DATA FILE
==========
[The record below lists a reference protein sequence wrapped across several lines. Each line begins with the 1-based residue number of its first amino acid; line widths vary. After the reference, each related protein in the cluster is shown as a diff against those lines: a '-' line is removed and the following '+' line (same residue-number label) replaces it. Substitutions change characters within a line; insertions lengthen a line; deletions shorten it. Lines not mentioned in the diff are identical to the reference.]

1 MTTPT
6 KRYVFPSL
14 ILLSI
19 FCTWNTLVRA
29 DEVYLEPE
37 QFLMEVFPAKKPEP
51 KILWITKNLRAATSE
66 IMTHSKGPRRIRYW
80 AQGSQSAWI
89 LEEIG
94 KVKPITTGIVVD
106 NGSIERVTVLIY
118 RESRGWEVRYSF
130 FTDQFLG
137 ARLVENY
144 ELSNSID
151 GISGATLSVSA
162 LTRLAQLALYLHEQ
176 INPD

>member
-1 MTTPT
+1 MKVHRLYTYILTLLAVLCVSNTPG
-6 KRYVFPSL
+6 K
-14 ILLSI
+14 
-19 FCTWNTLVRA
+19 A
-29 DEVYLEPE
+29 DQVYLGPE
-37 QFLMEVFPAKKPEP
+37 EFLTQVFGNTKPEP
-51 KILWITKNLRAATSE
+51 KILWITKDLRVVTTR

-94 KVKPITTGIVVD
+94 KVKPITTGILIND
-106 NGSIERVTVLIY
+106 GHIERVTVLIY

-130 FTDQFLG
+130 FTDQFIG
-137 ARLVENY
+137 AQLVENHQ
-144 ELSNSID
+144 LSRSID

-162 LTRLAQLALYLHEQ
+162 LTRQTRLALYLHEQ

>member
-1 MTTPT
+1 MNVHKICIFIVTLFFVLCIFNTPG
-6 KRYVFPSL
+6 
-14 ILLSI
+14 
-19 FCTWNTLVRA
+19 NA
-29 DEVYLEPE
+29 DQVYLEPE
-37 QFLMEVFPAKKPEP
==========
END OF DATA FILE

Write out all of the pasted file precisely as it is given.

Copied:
[The record below lists a reference protein sequence wrapped across several lines. Each line begins with the 1-based residue number of its first amino acid; line widths vary. After the reference, each related protein in the cluster is shown as a diff against those lines: a '-' line is removed and the following '+' line (same residue-number label) replaces it. Substitutions change characters within a line; insertions lengthen a line; deletions shorten it. Lines not mentioned in the diff are identical to the reference.]

1 MTTPT
6 KRYVFPSL
14 ILLSI
19 FCTWNTLVRA
29 DEVYLEPE
37 QFLMEVFPAKKPEP
51 KILWITKNLRAATSE
66 IMTHSKGPRRIRYW
80 AQGSQSAWI
89 LEEIG
94 KVKPITTGIVVD
106 NGSIERVTVLIY
118 RESRGWEVRYSF
130 FTDQFLG
137 ARLVENY
144 ELSNSID
151 GISGATLSVSA
162 LTRLAQLALYLHEQ
176 INPD

>member
-1 MTTPT
+1 MKVHRLYTYILTLLAVLCVSNTPG
-6 KRYVFPSL
+6 K
-14 ILLSI
+14 
-19 FCTWNTLVRA
+19 A
-29 DEVYLEPE
+29 DQVYLGPE
-37 QFLMEVFPAKKPEP
+37 EFLTQVFGNTKPEP
-51 KILWITKNLRAATSE
+51 KILWITKDLRVVTTR

-94 KVKPITTGIVVD
+94 KVKPITTGILIND
-106 NGSIERVTVLIY
+106 GHIERVTVLIY

-130 FTDQFLG
+130 FTDQFIG
-137 ARLVENY
+137 AQLVENHQ
-144 ELSNSID
+144 LSRSID

-162 LTRLAQLALYLHEQ
+162 LTRQTRLALYLHEQ

>member
-1 MTTPT
+1 MNVHKICIFIVTLFFVLCIFNTPG
-6 KRYVFPSL
+6 
-14 ILLSI
+14 
-19 FCTWNTLVRA
+19 NA
-29 DEVYLEPE
+29 DQVYLEPE
-37 QFLMEVFPAKKPEP